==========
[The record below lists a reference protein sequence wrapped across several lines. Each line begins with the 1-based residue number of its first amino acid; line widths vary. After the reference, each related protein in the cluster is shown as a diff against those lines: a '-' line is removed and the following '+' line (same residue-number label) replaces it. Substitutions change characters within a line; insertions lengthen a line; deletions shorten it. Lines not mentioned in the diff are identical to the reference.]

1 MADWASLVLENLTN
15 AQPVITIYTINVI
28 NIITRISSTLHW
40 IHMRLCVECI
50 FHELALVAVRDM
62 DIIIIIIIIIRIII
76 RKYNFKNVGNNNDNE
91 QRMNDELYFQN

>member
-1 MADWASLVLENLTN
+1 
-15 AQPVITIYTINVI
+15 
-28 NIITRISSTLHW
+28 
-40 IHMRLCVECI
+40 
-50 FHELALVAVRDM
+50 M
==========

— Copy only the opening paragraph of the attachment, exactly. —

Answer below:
[The record below lists a reference protein sequence wrapped across several lines. Each line begins with the 1-based residue number of its first amino acid; line widths vary. After the reference, each related protein in the cluster is shown as a diff against those lines: a '-' line is removed and the following '+' line (same residue-number label) replaces it. Substitutions change characters within a line; insertions lengthen a line; deletions shorten it. Lines not mentioned in the diff are identical to the reference.]